Legco threatens bill to change medical rules

THE Legislative Council has told the Government to speed up the introduction of amendments to medical regulations or face a private member's bill on the subject.

The amendments will establish new laws requiring all non-local doctors to sit a special examination before being registered in Hong Kong.

The laws were originally proposed as a private member's bill by Dr Leong Che-hung in 1993, when the Government said it supported the laws and would prefer to introduce them as a government bill.

It has failed to do so.

Last week, the Legco House Committee voted unanimously to support the introduction of a private member's bill to install the amendments, after the government bill again failed to appear on the list of business for the summer session.

House Committee Chairman Elsie Tu yesterday met acting Chief Secretary Michael Suen Ming-yuen and warned him that Legco was prepared to go ahead with Dr Leong's bill if the Government did not act.

She said Mr Suen had assured her the Government was fully committed to the bill and would introduce it before the end of the session, probably in June. The final Legislative Council meeting is on July 26.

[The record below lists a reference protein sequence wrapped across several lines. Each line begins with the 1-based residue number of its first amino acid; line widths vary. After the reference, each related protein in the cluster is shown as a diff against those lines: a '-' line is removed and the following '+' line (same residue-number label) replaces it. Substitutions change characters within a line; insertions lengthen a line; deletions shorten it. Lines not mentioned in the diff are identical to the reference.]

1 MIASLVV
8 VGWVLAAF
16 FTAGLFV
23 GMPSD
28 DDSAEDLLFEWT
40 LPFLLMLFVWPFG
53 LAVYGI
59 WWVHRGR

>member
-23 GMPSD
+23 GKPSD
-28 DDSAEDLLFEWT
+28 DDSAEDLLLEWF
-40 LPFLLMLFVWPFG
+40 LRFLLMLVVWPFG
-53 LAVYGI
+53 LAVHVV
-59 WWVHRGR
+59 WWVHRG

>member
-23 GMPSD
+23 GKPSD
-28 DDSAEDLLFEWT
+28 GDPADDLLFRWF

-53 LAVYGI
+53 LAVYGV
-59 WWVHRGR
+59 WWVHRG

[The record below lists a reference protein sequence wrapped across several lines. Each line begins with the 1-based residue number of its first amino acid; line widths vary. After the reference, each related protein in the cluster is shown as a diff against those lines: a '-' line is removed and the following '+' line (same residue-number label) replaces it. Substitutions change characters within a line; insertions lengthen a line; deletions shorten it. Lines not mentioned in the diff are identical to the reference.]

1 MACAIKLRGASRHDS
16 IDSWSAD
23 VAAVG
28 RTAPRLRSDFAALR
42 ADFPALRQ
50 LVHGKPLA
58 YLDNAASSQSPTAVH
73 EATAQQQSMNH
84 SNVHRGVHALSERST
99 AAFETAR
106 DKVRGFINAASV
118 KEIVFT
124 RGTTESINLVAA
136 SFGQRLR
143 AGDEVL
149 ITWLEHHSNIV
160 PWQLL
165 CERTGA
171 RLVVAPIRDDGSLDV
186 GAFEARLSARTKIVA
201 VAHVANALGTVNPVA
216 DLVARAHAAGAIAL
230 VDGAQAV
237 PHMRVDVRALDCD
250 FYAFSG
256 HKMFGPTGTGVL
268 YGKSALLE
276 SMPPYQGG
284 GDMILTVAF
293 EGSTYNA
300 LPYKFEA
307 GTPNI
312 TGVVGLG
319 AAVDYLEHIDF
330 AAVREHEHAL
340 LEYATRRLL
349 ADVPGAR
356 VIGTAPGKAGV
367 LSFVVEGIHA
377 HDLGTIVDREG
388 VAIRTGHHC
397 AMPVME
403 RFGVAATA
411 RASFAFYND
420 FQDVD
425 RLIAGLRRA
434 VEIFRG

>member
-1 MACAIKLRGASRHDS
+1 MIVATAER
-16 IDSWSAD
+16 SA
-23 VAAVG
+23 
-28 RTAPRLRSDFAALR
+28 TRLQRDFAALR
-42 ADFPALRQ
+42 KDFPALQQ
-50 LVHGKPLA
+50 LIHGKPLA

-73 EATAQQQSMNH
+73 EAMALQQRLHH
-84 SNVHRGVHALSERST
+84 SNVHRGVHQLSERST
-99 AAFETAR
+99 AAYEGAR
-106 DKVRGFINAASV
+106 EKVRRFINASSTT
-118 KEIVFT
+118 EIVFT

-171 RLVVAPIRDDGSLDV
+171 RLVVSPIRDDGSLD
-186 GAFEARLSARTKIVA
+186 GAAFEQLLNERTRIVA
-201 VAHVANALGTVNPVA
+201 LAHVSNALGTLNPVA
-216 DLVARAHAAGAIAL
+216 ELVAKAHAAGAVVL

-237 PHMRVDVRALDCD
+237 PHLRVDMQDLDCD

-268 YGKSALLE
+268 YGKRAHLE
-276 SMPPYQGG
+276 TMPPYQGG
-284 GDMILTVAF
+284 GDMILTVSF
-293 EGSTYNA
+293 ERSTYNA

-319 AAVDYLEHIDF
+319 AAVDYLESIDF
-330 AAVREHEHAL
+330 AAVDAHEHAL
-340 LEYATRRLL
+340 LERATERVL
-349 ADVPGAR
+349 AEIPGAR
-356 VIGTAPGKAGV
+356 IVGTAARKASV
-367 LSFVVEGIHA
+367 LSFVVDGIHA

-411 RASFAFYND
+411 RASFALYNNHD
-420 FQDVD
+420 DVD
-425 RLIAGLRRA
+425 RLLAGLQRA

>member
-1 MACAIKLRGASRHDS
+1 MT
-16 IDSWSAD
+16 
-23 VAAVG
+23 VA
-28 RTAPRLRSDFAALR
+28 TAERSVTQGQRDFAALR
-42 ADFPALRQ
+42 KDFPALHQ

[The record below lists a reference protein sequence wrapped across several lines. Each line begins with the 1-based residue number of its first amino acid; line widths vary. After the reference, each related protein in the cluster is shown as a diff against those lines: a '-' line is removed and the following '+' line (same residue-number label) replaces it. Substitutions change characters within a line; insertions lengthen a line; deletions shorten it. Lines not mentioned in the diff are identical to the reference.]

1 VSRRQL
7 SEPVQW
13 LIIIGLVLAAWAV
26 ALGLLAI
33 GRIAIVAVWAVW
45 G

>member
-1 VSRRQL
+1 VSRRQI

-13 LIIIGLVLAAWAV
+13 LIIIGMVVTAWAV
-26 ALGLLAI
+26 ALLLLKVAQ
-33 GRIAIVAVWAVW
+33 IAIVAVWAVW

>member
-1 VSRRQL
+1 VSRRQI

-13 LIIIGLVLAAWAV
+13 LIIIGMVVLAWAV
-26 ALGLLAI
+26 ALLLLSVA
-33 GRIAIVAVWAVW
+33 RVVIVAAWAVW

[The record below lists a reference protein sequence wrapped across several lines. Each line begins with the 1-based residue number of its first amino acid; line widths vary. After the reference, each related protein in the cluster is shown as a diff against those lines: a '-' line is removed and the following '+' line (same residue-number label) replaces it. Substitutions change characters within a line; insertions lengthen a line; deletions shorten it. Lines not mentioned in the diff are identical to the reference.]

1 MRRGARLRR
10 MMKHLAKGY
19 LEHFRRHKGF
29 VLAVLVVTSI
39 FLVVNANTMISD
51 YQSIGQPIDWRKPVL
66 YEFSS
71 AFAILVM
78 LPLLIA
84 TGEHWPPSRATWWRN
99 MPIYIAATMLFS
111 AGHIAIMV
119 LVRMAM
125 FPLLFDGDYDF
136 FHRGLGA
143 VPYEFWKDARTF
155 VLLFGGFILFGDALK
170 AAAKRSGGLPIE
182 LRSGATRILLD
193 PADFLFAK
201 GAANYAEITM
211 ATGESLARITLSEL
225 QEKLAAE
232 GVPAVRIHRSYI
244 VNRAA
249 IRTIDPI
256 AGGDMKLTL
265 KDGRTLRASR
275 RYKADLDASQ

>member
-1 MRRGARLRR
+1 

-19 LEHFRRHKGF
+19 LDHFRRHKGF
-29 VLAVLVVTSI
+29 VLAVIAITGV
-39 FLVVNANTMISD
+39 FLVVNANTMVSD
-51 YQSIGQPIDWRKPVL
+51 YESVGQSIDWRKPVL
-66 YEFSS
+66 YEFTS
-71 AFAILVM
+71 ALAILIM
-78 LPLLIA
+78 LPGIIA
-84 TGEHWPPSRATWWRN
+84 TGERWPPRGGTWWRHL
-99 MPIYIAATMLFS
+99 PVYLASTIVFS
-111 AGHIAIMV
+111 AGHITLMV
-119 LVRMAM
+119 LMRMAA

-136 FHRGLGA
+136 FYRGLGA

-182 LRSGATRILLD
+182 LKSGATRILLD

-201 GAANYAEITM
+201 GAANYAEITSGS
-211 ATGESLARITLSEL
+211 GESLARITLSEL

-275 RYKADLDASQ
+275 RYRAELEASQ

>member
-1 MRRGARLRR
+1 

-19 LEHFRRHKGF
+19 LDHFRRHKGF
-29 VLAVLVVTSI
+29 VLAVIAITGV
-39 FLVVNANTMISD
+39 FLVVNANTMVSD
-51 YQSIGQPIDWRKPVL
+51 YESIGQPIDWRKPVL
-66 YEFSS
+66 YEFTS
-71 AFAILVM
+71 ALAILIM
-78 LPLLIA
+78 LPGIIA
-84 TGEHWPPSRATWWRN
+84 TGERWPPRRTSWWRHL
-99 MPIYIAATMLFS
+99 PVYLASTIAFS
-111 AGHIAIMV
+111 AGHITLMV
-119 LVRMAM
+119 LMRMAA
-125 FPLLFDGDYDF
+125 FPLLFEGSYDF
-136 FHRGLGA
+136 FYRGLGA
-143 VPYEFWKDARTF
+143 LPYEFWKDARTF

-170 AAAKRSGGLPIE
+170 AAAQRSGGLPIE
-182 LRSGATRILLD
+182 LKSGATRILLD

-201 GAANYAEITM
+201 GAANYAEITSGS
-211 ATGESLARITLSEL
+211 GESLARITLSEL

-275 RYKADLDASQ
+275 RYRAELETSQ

The principal assistant secretary for the Health and Welfare Branch, Tony Dickinson, said the Government still had every intention of going ahead.

The final draft was almost finished and would soon go to the Executive Council for approval before it was introduced to the Legislative Council. He could not say when it would be introduced but said officials allow time to study it.

Dr Leong said Legco had recognised the situation was becoming increasingly urgent as 1997 drew nearer and it was essential the amendments be in place well before the handover.

The amendments provide for the expansion and increased powers of the Medical Council, including the establishment of a register for specialists, and an assessment of 'fitness to practice' requirements for the territory.

But the most important amendment, according to Dr Leong, provides for the introduction of a standard examination which must be taken by all non-local doctors before they are eligible to practise in Hong Kong.

'This has to be introduced well before 1997,' Dr Leong said. 'We have to have a suitable grace period for people to get used to the examination.' Under the existing medical registrations ordinance, doctors trained in the UK and Australia do not have to take an examination to register.

Dr Leong said it was imperative that a new examination be established so that Hong Kong could set its own standards before the handover.